What do we love about brownstones? Everything! Classic, gracious, refined and sophisticated, we love the idea of life lived in a residence brimming with history, in the midst of a vibrant urban environment. For this reason, Brooklyn New York brownstones are our favorite.
This week, we’re featuring a project of David Kaplan, a New York interior designer. The style here is “transitional” — a look that works well in Victorian and historic homes that boast significant architectural detail. On one hand, the decor gives a nod to tradition, but in a modern way. Let’s take a look:
One of the first things you notice about this gorgeous space is the ornate and extremely detailed ceiling moldings. The designer opted to highlight heavy moldings by painting them an unexpected lemony yellow, as in the dining room above and below. The color is picked up in a mosaic tile fireplace surround. How fresh is that!
Also above and below, the pendant lamps in the dining room and entry hall provide a bit of modern drama in a traditional context.
Have you ever seen a kitchen as gorgeous as the one below? An ornate decorative fireplace, ornate detailed ceiling moldings, a wall niche and beautiful parquet floors contrast with mid-century modern furniture and a sleek kitchen island with a Scandinavian feel. The contrast between the two styles plays up the architectural detail and keeps the space feeling airy, open and modern.
Here’s another view:
Modern doesn’t mean you can’t go deep and vibrant on color. Below, a bright canary yellow works perfectly in a bedroom. It is a color you might have seen in a historic home, but is set off with contemporary furnishings and a wooden floor painted a Scandinavian white.
And here’s vibrant color in a child’s bedroom, proving that stark white is not the only way to give historic home a modern appeal.
So what’s the take away on freshening up a Victorian era brownstone?
- Don’t be afraid to mix eras and styles. The spare, clean lines of mid-century modern and Scandinavian design can fabulously complement ornate moldings and period details.
- Play with color and paint. One school of thought believes that only stark white paint can give a period home a modern feel, but we feel that colorful walls are a more interesting way to go, providing a bridge between eras and a spirit of playfulness.
- Go modern with fixtures. The contrast between the architectural detail and sleek fixtures will be captivating. Also, fixtures can easily be changed out when styles change, without damaging the essential historic integrity of a home.
If you’re lucky enough to live in a brownstone, enjoy your luck. The rest of us can only envy your good fortune!
Here’s a home that demands to be lived and loved in!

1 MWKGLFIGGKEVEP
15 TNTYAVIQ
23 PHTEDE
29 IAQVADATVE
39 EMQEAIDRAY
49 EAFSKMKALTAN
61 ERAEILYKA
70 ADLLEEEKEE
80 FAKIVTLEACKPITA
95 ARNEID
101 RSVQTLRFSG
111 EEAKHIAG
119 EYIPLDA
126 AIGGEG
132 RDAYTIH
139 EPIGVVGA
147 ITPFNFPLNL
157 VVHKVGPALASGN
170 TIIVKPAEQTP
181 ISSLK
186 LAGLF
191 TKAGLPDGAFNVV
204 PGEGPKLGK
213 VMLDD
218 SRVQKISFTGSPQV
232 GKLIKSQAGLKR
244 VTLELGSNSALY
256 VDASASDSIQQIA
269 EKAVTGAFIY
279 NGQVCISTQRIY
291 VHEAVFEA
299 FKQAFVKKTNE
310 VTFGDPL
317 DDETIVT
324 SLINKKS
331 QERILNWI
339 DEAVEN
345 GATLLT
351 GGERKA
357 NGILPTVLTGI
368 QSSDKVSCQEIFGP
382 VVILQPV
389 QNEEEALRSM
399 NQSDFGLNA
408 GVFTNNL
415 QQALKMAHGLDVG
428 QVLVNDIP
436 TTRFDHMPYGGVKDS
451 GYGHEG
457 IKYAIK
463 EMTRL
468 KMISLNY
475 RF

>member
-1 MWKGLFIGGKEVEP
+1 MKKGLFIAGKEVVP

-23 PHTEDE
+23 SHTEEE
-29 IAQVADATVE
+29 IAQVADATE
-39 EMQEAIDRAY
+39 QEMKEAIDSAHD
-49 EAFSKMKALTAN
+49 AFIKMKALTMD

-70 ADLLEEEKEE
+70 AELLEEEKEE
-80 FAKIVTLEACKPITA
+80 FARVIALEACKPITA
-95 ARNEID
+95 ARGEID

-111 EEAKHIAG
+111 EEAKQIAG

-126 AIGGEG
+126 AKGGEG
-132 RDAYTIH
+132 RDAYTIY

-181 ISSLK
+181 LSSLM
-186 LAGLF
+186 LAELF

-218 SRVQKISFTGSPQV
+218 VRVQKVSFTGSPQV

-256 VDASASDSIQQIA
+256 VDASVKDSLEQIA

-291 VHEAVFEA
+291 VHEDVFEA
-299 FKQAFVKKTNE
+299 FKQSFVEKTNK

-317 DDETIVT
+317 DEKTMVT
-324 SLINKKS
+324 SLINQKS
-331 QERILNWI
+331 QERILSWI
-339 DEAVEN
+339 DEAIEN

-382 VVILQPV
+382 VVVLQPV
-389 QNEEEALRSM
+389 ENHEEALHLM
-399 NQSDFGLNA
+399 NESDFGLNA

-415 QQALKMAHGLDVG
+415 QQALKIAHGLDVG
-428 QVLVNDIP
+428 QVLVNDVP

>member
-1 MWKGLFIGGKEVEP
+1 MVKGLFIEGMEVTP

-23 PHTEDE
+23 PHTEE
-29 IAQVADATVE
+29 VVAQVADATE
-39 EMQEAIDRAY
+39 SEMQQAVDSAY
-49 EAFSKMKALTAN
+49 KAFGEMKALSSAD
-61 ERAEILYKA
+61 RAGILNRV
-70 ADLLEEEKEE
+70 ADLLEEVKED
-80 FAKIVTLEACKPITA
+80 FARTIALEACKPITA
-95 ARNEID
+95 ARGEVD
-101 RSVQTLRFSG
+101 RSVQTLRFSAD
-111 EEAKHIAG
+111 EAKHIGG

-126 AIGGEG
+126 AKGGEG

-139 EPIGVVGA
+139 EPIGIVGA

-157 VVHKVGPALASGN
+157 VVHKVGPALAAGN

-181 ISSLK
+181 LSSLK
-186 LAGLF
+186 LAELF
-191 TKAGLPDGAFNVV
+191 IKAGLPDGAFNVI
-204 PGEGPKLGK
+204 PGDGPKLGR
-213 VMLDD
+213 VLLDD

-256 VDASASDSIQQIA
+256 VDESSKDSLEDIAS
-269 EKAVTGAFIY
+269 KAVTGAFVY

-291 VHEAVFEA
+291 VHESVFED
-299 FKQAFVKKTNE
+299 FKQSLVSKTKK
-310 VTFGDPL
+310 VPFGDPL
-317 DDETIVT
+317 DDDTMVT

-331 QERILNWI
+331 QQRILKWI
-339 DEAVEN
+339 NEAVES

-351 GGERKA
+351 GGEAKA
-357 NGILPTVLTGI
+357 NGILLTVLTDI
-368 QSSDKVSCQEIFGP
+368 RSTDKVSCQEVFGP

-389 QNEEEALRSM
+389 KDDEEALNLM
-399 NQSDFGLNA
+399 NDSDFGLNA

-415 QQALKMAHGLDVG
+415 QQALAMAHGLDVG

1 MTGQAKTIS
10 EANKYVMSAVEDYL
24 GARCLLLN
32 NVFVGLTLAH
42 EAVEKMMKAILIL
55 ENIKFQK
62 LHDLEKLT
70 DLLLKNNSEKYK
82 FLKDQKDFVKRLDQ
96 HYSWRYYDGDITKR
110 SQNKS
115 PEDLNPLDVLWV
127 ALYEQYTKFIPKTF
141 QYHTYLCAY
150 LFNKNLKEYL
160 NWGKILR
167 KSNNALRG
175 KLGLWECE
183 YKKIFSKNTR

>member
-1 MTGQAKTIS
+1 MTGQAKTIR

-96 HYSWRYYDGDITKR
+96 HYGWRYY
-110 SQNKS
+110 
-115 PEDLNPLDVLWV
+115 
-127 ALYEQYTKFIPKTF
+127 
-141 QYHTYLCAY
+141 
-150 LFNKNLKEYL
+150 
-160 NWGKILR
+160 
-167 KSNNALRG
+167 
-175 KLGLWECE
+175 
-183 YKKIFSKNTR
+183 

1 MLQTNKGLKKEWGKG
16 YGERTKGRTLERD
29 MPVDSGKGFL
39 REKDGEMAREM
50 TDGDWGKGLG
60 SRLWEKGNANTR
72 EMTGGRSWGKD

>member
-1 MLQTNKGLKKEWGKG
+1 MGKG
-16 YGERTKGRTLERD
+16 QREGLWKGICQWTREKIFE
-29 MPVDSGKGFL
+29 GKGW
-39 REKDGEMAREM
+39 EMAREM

Set on the glorious sea coast – this is a home for the good life.
The casual house takes its inspiration from the coastal regions along both the Mediterranean and Mexican Riviera.
Here; a hand rounded sink that just happens to perfectly accommodate three straw baskets underneath suggests Mexico.
Here the pure bliss of an idyllic built-in Mediterranean sunporch enjoying the sea, and the softened white curves of whitewashed earth echoed by plumply fluffy white pillows, suggests Greece.
Here, the inspiration seems more Mexican than Mediterranean.
While you’d swear you were in Europe….
But actually, this Mexican-Mediterranean meld from Kirkpatrick Architects is sited at Emerald Bay.
Perhaps this blend is California’s unique approach to enjoying its own heavenly setting.
A gabion stone wall forms the central support for this compact studio home.
Ana Paula Barros designed Loft Bauhaus, sited in Brazil.
While it is neither a loft, nor particularly Bauhaus, the small studio is an extremely well designed and compact home for a single person or a couple – that also comfortably houses six or seven dinner guests.
By contrast with the earthiness of the textural solidity of the stone wall at the heart of the home, the exterior wall is simply glazing from ceiling to floor.
So the effect is that of a pavilion, utterly open on all sides.
The public half of the house comprises a living room and dining room displayed in front of the stone wall.
Huge industrial lamps hang over the dining table which comfortably seats eight.
Behind the central gabion stone wall at the dining end is the kitchen.
A similar opening at the other end of the gabion wall accesses the bedroom and bathroom.
While the house is intended for a single occupant – or a couple, the entertaining front area is well designed to accommodate eight.